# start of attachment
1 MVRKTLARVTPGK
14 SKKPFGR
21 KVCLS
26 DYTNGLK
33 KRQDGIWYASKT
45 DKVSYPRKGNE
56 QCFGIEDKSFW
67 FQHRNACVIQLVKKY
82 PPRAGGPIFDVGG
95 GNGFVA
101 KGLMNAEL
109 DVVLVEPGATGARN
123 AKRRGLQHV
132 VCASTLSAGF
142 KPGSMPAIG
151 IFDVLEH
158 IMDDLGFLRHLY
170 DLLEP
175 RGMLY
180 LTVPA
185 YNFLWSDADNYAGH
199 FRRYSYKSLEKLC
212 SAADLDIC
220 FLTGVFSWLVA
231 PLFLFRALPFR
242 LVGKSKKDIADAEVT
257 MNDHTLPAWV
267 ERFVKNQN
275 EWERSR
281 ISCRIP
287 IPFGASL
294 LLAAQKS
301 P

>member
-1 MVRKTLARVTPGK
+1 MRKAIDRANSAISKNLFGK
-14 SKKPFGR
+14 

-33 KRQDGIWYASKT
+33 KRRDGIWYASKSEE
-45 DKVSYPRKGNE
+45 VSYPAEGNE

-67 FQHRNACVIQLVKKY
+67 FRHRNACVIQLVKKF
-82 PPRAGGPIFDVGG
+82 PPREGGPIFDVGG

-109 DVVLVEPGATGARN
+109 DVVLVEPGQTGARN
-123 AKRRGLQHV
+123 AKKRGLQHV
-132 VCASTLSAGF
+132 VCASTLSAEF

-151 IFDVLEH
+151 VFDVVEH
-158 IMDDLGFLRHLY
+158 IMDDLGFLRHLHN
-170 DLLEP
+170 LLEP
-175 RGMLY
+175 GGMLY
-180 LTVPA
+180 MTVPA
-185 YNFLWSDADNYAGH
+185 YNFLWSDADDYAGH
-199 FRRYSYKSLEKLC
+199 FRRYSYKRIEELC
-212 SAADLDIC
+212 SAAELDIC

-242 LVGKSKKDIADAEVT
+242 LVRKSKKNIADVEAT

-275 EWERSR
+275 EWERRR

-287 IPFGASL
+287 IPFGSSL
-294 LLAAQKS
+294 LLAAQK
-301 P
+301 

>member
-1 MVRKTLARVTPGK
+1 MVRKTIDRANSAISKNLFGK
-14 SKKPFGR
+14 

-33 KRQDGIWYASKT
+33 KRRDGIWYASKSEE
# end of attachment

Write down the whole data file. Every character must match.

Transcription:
1 MVRKTLARVTPGK
14 SKKPFGR
21 KVCLS
26 DYTNGLK
33 KRQDGIWYASKT
45 DKVSYPRKGNE
56 QCFGIEDKSFW
67 FQHRNACVIQLVKKY
82 PPRAGGPIFDVGG
95 GNGFVA
101 KGLMNAEL
109 DVVLVEPGATGARN
123 AKRRGLQHV
132 VCASTLSAGF
142 KPGSMPAIG
151 IFDVLEH
158 IMDDLGFLRHLY
170 DLLEP
175 RGMLY
180 LTVPA
185 YNFLWSDADNYAGH
199 FRRYSYKSLEKLC
212 SAADLDIC
220 FLTGVFSWLVA
231 PLFLFRALPFR
242 LVGKSKKDIADAEVT
257 MNDHTLPAWV
267 ERFVKNQN
275 EWERSR
281 ISCRIP
287 IPFGASL
294 LLAAQKS
301 P

>member
-1 MVRKTLARVTPGK
+1 MRKAIDRANSAISKNLFGK
-14 SKKPFGR
+14 

-33 KRQDGIWYASKT
+33 KRRDGIWYASKSEE
-45 DKVSYPRKGNE
+45 VSYPAEGNE

-67 FQHRNACVIQLVKKY
+67 FRHRNACVIQLVKKF
-82 PPRAGGPIFDVGG
+82 PPREGGPIFDVGG

-109 DVVLVEPGATGARN
+109 DVVLVEPGQTGARN
-123 AKRRGLQHV
+123 AKKRGLQHV
-132 VCASTLSAGF
+132 VCASTLSAEF

-151 IFDVLEH
+151 VFDVVEH
-158 IMDDLGFLRHLY
+158 IMDDLGFLRHLHN
-170 DLLEP
+170 LLEP
-175 RGMLY
+175 GGMLY
-180 LTVPA
+180 MTVPA
-185 YNFLWSDADNYAGH
+185 YNFLWSDADDYAGH
-199 FRRYSYKSLEKLC
+199 FRRYSYKRIEELC
-212 SAADLDIC
+212 SAAELDIC

-242 LVGKSKKDIADAEVT
+242 LVRKSKKNIADVEAT

-275 EWERSR
+275 EWERRR

-287 IPFGASL
+287 IPFGSSL
-294 LLAAQKS
+294 LLAAQK
-301 P
+301 

>member
-1 MVRKTLARVTPGK
+1 MVRKTIDRANSAISKNLFGK
-14 SKKPFGR
+14 

-33 KRQDGIWYASKT
+33 KRRDGIWYASKSEE